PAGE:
SAN DIEGO (CN) – Attorneys for the American Civil Liberties Union asked a federal judge Friday to stop the government from blocking asylum-seekers’ access to attorneys when being interviewed to establish a fear of being returned to Mexico under the Migrant Protection Protocols, or “Remain in Mexico,” program.
Last month, the ACLU filed a class action on behalf of a Guatemalan family denied access to their attorney from Jewish Family Service of San Diego during the non-refoulement interview process during which they could establish a fear of being returned to Mexico while awaiting adjudication of their asylum claims under the MPP rule.
U.S. District Judge Dana Sabraw granted a temporary restraining order against the government, finding immigration agents had violated the father’s right to access retained counsel during the interview guaranteed by the Administrative Procedures Act.
The family was granted their non-refoulement interview following Sabraw’s order and prevailed. They were released to Jewish Family Service’s migrant family shelter in San Diego before traveling to stay with family members in the U.S.
On Friday, the ACLU asked Sabraw to piggyback that decision by enjoining the government from blocking asylum-seekers’ access to counsel.
Justice Department attorney Archith Ramkumar told Sabraw allowing in-person access to attorneys would be “burdensome and system-clogging” because the border patrol stations where the interviews can take place cannot accommodate that many people.
While Ramkumar pointed to a memo by U.S. Citizenship and Immigration Services which indicated non-refoulement interviews could take place during primary and secondary inspections at ports of entry, Sabraw questioned whether there were any cases where that actually happened.
“Has that ever happened in the real world? Are you saying right there they provide that interview?” Sabraw asked.
He added: “Obviously this is a border court, so we have a lot of experience. Primary and secondary don’t have anything to do with this interview – they’re not conducting interviews.”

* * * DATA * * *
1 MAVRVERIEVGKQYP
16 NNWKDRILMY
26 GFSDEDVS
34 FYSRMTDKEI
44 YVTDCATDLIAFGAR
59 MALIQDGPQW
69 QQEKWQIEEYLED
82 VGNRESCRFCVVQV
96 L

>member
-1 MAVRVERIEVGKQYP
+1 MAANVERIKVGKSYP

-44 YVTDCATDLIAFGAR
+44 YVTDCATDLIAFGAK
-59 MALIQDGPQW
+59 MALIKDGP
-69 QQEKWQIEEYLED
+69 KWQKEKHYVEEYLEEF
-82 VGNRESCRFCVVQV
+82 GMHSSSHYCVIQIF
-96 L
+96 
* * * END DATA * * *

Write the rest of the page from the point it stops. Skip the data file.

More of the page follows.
ACLU attorney Monika Langarica confirmed Sabraw’s suggestion that non-refoulement interviews are not taking place during initial inspection proceedings at ports of entry.
“That’s not the posture at which non-refoulement interviews occur. They occur long after inspection,” Langarica said.
Sabraw interjected to note “factually” it appears none of the non-refoulement interviews are taking place during initial inspections, despite what the government’s memo stated.
“That memo may say that; it doesn’t mean that’s actually what happens,” Langarcia answered.
Ramkumar further argued the APA and Immigration and Nationality Act doesn’t guarantee a right to counsel, arguing “congressional silence” on the issue meant legislators never intended to grant the right to migrants subject to the proceedings outlined in the immigration statutes.
“Congress did not intend for the right to counsel to apply with respect to return decisions,” Ramkumar said, nothing there’s a difference in congressional intent when it comes to return and removal proceedings.
But Langarcia pointed out the INA –enacted in 1952 – is “silent” on non-refoulement interviews because “non-refoulement interviews were unknown to those of us in this room up until a year ago.”
Also at issue Friday was a motion to grant class certification in the case.
ACLU attorney Bardis Vakili told Sabraw there are nearly 50 people in MPP who are represented by attorneys and have indicated a fear of being returned to Mexico.
According to the Transactional Records Access Clearinghouse, more than 56,000 immigrants through the end of November had been sent back to Mexico to await their immigration hearings under the MPP program.
Sabraw took the matters under submission and said he would issue a decision after the holidays.